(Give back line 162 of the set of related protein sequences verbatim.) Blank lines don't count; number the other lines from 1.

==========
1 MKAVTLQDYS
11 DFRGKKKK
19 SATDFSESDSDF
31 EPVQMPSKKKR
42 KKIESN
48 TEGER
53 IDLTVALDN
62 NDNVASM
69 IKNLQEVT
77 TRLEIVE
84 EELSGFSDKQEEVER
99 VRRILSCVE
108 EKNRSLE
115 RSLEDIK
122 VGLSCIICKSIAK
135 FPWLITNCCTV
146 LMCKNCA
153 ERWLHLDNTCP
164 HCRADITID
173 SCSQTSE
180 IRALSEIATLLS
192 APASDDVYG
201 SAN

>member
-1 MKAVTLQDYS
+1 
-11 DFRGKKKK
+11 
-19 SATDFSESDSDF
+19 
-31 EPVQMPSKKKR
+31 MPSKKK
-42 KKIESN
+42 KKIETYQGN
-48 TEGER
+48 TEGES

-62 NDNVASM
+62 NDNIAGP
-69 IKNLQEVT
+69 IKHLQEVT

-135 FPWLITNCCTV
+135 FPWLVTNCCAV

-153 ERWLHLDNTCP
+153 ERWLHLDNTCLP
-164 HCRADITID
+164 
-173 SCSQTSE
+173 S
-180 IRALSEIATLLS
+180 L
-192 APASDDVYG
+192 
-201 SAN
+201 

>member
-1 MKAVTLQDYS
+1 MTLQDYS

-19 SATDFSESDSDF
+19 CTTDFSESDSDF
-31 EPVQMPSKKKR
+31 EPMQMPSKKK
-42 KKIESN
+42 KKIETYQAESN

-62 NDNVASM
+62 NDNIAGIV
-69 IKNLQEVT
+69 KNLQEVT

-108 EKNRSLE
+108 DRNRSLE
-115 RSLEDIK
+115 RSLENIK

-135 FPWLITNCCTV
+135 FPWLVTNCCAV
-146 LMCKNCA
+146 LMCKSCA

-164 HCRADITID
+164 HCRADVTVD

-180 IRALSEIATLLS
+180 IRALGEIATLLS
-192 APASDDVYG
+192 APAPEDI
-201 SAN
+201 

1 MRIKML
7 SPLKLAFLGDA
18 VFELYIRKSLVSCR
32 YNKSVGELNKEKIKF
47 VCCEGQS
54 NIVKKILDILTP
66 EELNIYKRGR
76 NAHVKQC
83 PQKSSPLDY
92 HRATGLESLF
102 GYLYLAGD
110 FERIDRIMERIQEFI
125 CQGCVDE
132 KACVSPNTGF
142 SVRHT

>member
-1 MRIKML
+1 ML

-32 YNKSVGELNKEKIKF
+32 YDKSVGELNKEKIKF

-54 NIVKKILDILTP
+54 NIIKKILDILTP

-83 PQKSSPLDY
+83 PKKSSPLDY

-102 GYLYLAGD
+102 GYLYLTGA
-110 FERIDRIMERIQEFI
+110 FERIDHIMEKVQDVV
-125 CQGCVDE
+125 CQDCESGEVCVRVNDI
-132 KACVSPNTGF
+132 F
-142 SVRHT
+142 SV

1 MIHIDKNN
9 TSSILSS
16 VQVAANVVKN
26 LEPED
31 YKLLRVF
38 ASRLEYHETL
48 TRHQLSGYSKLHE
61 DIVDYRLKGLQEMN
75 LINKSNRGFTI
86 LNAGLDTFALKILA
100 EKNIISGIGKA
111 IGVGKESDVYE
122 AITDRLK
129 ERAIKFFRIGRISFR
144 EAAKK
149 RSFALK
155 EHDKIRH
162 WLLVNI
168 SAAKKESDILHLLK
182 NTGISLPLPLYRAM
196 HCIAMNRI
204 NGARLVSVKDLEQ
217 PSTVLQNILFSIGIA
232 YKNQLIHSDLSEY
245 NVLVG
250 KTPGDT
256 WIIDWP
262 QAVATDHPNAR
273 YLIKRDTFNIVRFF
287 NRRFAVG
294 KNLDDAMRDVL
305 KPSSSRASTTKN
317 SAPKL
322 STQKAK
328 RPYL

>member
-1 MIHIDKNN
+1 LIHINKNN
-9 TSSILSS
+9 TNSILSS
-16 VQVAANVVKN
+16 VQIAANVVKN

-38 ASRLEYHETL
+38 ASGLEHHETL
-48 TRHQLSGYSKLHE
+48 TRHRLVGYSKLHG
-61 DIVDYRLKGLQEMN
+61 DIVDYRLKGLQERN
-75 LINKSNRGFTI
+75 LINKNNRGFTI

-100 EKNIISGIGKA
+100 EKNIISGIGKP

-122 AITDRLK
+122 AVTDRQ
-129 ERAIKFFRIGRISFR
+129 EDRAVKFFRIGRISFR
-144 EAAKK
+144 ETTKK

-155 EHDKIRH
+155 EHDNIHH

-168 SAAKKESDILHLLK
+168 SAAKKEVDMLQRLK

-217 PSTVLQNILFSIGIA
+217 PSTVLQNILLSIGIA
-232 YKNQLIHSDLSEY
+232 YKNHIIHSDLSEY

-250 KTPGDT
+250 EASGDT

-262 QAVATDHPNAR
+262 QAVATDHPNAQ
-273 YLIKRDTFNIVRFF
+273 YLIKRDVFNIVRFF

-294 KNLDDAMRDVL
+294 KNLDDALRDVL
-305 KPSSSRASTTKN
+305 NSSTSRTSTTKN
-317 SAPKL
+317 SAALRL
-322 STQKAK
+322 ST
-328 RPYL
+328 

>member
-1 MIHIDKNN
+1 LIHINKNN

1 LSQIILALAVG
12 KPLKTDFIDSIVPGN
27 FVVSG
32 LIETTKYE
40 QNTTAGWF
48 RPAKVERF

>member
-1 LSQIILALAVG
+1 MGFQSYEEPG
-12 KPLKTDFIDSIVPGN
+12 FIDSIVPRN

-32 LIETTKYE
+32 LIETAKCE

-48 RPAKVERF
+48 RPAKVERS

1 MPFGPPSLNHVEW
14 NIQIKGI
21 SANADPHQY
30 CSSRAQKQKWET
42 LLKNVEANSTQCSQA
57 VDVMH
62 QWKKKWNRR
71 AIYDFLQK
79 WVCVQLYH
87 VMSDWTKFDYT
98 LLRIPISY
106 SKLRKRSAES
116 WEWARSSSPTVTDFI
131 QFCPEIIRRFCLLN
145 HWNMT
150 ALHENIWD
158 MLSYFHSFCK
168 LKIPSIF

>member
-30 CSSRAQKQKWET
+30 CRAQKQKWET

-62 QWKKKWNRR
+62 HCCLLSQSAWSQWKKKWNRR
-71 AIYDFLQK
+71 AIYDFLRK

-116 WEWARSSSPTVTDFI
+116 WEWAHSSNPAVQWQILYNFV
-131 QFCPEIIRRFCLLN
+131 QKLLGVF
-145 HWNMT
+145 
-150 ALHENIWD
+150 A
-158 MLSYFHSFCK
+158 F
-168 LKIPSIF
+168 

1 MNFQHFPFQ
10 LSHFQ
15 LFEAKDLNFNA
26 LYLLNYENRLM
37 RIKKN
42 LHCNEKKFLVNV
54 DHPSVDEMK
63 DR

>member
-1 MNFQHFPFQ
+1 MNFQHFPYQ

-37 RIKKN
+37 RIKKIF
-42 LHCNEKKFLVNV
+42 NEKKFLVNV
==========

-48 TRHQLSGYSKLHE